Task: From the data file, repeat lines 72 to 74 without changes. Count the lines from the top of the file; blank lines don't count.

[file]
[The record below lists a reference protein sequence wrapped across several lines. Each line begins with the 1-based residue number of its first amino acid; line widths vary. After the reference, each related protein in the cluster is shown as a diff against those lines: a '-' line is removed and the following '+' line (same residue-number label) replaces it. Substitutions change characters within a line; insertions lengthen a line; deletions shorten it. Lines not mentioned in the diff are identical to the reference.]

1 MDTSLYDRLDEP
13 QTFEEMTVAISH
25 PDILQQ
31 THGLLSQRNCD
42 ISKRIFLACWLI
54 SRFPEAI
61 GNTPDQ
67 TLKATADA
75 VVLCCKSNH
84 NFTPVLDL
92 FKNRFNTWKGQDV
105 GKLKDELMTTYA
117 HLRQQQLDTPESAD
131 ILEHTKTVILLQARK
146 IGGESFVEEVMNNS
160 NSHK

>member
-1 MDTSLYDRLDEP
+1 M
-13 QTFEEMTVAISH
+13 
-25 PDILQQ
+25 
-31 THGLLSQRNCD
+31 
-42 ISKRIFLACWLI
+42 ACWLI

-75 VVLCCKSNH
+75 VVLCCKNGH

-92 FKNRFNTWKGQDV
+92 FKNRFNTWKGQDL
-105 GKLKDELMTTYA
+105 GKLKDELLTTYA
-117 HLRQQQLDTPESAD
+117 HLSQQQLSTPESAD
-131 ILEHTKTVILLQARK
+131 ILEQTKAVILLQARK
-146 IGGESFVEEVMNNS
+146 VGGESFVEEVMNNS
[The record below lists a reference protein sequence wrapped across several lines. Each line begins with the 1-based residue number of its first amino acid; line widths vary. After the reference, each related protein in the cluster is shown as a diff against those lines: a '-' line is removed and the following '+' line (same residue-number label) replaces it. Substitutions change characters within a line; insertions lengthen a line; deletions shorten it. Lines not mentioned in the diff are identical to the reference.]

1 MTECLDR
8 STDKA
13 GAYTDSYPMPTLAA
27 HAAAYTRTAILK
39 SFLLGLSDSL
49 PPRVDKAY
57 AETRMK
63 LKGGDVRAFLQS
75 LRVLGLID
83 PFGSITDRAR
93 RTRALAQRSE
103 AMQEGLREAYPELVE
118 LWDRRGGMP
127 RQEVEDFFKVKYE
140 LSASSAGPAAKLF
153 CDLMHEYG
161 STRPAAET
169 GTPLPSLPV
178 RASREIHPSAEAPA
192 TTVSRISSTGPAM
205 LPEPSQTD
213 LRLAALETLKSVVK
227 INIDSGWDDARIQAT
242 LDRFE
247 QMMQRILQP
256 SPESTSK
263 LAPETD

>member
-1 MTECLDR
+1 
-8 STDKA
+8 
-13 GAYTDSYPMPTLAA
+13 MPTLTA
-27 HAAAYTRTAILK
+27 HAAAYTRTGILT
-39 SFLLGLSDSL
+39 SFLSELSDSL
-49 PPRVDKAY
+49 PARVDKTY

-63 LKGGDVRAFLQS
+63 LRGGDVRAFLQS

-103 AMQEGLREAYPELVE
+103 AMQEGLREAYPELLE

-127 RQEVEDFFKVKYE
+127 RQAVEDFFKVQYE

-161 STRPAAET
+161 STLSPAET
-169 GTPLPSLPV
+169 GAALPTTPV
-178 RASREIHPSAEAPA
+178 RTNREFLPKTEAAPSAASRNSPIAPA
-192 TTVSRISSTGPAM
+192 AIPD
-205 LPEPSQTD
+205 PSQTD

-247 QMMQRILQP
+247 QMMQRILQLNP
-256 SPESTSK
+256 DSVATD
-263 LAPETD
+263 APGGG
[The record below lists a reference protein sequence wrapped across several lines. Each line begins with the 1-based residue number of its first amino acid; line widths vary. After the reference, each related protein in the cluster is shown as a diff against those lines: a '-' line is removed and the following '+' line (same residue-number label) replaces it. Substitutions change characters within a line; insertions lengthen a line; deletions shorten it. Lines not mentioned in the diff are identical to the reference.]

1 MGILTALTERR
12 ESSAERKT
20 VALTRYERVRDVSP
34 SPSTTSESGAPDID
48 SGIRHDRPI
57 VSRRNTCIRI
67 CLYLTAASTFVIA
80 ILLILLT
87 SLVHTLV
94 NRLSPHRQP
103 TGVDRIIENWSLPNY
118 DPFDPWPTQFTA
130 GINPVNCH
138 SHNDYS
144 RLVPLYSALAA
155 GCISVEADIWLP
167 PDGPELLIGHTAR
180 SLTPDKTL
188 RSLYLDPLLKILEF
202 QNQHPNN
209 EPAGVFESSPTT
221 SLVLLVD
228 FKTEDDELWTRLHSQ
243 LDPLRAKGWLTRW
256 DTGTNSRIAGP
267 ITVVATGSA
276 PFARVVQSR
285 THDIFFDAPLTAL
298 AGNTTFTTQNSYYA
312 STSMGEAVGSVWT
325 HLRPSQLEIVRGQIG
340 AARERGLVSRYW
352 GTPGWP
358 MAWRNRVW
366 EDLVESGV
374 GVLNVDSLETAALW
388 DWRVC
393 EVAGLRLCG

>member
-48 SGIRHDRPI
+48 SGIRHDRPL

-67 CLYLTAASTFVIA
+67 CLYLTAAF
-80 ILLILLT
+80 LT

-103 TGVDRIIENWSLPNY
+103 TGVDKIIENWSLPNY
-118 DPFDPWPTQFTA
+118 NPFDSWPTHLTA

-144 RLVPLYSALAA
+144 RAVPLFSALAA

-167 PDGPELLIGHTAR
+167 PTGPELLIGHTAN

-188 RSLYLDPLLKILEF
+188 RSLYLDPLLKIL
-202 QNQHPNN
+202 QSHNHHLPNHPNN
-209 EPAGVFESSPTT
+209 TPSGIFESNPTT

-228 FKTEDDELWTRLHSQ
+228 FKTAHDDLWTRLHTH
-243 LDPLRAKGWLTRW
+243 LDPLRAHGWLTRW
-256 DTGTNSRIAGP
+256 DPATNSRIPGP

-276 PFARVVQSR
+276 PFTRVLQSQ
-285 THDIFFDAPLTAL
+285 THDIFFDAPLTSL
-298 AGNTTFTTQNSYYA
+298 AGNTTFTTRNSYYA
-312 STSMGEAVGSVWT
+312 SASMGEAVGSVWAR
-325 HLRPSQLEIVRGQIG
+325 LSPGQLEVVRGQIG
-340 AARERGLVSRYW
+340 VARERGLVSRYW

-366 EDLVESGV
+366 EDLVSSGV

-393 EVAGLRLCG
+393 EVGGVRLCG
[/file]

-8 STDKA
+8 
-13 GAYTDSYPMPTLAA